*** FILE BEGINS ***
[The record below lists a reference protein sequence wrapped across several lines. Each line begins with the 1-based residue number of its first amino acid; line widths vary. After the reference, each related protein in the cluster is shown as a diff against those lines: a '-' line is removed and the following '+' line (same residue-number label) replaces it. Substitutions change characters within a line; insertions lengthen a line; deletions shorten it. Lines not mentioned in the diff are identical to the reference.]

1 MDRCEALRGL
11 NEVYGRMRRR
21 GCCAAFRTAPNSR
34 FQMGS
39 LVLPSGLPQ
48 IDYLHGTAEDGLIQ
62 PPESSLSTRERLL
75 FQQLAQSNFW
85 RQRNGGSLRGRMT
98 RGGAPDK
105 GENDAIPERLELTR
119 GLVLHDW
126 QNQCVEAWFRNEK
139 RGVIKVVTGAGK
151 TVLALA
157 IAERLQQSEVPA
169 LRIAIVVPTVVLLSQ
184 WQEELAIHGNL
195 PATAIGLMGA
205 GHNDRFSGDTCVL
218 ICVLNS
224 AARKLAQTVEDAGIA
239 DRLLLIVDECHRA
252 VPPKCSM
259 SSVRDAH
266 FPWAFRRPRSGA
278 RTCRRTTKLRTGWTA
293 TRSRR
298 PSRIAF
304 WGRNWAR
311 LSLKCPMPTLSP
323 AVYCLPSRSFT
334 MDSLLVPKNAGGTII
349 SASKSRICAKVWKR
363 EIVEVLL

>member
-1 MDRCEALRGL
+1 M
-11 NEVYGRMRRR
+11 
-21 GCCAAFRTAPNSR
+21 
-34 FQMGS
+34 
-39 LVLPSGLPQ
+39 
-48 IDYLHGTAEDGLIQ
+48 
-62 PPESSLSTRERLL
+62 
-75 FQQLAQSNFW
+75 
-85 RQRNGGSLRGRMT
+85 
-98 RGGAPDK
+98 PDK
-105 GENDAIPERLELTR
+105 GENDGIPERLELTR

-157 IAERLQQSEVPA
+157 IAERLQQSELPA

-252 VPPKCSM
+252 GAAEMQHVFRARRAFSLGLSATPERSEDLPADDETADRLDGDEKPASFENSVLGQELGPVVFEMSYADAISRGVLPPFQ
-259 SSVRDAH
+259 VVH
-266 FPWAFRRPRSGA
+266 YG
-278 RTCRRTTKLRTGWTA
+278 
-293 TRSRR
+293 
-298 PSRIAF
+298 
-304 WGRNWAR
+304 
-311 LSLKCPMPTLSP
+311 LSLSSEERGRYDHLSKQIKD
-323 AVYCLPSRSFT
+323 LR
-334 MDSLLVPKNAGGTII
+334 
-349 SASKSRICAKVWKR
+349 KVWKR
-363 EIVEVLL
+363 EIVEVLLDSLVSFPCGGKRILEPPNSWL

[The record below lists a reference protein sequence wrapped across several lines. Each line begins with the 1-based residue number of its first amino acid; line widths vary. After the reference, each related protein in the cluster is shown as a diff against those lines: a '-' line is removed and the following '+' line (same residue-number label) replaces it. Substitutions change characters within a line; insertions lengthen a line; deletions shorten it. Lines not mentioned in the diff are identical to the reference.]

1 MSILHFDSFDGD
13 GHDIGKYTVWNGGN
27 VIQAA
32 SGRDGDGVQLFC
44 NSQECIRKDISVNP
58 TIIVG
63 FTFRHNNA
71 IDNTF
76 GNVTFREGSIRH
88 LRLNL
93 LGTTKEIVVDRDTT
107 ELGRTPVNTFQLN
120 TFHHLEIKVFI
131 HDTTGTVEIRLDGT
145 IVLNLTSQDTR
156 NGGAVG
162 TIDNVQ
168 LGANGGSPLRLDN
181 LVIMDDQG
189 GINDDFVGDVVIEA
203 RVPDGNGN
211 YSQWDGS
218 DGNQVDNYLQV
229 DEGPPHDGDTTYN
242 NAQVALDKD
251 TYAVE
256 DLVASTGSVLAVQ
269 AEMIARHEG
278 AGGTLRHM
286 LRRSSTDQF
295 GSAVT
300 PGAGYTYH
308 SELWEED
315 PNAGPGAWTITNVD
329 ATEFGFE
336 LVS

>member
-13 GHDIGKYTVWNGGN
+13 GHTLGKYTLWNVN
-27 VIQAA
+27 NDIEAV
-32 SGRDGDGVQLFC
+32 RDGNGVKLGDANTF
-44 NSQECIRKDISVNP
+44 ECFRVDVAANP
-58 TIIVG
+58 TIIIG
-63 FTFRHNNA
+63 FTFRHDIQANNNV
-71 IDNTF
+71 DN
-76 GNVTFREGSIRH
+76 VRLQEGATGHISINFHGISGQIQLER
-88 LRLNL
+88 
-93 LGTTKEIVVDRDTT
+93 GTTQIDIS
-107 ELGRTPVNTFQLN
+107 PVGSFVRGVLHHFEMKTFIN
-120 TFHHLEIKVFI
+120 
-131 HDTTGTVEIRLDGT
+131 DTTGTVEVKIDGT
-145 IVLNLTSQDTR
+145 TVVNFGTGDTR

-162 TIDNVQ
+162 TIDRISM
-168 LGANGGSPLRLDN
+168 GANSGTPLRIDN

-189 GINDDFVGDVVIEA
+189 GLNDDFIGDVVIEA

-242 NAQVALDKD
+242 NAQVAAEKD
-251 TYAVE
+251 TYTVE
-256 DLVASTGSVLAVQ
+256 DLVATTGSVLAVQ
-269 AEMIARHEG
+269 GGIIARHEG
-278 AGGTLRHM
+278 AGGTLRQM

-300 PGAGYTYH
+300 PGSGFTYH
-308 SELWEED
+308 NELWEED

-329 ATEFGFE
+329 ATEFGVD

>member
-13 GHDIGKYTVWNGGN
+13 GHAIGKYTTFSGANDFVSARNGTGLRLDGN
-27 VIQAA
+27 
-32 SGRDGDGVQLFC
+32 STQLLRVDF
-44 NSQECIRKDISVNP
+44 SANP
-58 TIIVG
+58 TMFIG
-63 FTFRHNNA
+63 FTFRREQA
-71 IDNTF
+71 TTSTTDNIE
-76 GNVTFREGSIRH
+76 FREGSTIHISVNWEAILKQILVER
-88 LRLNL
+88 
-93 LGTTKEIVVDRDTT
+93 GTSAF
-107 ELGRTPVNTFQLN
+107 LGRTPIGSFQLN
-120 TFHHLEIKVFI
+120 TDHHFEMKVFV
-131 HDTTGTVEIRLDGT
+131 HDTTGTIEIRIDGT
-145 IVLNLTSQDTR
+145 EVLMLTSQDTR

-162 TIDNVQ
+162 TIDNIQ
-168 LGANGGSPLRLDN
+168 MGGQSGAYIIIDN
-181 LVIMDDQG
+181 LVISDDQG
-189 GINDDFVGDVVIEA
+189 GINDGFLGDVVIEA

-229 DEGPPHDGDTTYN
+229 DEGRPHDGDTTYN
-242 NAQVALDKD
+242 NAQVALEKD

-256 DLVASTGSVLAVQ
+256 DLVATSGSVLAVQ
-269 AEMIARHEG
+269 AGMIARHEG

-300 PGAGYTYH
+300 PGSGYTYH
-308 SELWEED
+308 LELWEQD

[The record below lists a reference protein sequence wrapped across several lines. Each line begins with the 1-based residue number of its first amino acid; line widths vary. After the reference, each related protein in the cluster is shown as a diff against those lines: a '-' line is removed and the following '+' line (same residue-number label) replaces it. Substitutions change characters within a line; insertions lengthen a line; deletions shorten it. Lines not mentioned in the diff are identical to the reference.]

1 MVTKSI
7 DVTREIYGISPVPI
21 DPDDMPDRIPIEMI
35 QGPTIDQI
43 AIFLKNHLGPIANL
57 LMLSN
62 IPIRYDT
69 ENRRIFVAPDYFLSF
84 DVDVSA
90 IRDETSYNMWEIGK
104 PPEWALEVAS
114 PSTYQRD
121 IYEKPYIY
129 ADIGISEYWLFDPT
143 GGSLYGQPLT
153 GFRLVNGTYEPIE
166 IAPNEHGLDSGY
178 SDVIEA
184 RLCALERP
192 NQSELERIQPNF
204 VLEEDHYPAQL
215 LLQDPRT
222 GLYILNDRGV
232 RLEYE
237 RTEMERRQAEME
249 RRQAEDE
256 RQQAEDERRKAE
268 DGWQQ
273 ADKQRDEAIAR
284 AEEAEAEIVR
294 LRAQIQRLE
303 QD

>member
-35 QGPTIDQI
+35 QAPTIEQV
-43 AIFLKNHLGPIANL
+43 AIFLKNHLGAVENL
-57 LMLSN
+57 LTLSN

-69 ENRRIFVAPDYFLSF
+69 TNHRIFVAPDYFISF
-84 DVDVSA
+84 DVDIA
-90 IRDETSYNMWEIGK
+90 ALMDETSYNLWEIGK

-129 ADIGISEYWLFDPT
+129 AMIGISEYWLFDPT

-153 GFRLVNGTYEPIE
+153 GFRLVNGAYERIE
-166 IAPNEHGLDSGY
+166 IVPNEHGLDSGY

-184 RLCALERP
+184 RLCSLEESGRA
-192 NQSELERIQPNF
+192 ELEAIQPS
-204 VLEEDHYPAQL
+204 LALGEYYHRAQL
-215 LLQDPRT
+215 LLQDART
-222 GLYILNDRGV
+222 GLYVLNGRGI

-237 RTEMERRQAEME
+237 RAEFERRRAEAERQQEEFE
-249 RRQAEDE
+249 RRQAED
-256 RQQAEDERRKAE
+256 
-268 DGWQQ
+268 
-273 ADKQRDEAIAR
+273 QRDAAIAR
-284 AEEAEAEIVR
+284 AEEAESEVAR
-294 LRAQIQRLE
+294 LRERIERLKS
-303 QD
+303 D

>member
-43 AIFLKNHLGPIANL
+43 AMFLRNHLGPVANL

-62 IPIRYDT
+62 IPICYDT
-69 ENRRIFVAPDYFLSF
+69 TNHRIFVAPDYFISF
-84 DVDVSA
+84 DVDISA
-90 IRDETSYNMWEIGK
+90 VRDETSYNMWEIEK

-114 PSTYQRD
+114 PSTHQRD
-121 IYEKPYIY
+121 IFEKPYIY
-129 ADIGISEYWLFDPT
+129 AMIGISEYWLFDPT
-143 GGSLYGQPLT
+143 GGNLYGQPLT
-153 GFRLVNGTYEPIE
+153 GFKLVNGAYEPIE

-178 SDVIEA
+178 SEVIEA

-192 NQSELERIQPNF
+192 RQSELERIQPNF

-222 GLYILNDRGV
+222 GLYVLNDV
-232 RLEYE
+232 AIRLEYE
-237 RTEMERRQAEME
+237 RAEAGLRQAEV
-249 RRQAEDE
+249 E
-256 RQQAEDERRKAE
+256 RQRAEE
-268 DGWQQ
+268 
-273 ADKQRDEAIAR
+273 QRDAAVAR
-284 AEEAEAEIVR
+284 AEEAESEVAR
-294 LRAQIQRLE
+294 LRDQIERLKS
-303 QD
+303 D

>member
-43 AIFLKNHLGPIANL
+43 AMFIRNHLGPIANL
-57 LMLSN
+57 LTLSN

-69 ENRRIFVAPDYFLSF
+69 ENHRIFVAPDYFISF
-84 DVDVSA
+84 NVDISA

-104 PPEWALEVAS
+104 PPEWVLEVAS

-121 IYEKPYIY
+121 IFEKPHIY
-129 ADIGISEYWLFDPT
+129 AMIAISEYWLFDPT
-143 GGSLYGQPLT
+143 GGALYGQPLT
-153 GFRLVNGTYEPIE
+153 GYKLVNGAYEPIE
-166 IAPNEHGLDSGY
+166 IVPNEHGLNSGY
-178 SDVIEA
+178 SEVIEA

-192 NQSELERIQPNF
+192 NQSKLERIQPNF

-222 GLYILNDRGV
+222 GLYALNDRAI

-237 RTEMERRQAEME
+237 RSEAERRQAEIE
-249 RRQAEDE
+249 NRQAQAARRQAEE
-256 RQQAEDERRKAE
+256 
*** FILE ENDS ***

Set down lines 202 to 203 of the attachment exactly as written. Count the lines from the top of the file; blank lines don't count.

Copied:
+145 EVLMLTSQDTR

-162 TIDNVQ